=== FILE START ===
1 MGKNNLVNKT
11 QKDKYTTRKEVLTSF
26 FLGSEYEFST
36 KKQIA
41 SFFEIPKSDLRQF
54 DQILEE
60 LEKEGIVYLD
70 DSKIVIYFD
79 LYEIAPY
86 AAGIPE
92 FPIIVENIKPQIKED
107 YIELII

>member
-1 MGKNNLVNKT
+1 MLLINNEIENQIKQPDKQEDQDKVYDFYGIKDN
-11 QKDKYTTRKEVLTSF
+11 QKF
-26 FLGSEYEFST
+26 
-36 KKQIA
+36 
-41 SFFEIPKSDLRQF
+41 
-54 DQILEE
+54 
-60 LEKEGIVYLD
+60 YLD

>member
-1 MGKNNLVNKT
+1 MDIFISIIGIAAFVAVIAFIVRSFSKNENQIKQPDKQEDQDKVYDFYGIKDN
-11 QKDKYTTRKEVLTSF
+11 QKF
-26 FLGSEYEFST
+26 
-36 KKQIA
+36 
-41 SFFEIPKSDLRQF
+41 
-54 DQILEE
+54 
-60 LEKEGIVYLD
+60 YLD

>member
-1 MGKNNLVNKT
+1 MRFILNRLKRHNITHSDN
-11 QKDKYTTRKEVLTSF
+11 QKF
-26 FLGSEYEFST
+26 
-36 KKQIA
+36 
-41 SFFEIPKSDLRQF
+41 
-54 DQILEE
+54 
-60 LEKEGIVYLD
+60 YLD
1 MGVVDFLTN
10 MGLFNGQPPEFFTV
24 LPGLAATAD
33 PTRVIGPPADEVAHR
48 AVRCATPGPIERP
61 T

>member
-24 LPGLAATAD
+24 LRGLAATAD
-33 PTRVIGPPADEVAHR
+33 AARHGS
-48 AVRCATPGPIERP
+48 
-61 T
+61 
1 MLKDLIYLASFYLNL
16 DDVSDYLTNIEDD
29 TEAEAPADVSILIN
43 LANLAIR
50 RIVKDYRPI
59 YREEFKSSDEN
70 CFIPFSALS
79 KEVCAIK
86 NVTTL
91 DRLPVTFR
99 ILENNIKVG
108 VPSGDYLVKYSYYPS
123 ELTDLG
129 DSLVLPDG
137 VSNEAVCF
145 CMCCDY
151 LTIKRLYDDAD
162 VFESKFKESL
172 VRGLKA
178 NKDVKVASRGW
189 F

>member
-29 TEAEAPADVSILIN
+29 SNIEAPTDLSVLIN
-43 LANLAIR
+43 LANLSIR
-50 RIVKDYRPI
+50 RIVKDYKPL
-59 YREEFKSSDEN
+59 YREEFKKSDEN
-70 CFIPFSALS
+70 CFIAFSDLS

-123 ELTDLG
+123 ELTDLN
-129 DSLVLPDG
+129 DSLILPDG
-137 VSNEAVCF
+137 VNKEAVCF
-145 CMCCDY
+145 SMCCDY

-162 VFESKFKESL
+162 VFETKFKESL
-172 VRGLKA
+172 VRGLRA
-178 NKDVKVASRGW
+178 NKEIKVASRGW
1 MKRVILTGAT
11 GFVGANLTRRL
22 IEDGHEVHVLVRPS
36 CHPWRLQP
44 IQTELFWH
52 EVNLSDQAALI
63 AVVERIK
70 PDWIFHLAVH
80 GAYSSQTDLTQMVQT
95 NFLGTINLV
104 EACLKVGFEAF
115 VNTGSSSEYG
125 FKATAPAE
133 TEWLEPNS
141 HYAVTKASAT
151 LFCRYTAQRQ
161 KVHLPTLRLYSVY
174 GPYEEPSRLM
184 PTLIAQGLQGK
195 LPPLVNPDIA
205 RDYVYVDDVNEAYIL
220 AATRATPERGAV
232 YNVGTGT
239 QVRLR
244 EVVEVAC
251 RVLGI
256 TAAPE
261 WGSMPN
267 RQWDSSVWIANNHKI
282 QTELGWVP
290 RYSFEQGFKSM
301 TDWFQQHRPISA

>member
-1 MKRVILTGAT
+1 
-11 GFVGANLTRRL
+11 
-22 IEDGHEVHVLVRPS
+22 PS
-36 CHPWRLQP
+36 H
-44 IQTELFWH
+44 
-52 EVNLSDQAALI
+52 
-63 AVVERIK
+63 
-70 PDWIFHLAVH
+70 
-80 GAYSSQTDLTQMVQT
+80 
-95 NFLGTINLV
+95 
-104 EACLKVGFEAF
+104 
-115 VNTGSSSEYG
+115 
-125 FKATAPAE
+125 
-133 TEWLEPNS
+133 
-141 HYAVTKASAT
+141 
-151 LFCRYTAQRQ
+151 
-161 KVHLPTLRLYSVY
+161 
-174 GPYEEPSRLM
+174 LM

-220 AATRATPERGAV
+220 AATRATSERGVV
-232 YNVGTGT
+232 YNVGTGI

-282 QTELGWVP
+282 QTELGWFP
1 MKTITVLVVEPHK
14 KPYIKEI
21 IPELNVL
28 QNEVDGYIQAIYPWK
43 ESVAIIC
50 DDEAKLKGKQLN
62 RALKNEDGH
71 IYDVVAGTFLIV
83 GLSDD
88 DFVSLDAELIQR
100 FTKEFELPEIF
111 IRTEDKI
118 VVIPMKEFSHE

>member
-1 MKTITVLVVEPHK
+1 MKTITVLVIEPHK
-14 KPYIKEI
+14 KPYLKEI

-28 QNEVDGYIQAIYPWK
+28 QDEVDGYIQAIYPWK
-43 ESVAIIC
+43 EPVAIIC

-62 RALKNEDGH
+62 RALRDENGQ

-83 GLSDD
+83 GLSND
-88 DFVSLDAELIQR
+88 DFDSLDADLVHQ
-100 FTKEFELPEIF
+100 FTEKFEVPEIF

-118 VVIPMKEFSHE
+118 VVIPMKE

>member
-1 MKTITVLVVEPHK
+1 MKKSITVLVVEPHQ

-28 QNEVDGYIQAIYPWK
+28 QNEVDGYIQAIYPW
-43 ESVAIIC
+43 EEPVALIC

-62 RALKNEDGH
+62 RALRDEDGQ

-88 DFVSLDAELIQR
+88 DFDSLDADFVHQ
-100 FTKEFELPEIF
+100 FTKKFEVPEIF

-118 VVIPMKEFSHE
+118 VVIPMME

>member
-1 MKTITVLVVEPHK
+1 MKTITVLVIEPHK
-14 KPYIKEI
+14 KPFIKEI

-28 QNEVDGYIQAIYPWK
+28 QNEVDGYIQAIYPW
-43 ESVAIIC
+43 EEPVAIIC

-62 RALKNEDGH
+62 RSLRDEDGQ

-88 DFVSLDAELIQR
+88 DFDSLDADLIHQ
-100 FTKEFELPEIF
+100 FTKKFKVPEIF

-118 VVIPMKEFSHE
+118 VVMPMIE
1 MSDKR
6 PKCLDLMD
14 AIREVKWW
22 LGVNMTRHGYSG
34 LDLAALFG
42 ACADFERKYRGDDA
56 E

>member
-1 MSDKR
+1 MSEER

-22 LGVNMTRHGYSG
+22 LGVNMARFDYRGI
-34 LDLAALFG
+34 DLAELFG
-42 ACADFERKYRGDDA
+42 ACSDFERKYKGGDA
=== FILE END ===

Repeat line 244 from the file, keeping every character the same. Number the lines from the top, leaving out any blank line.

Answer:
-14 KPYIKEI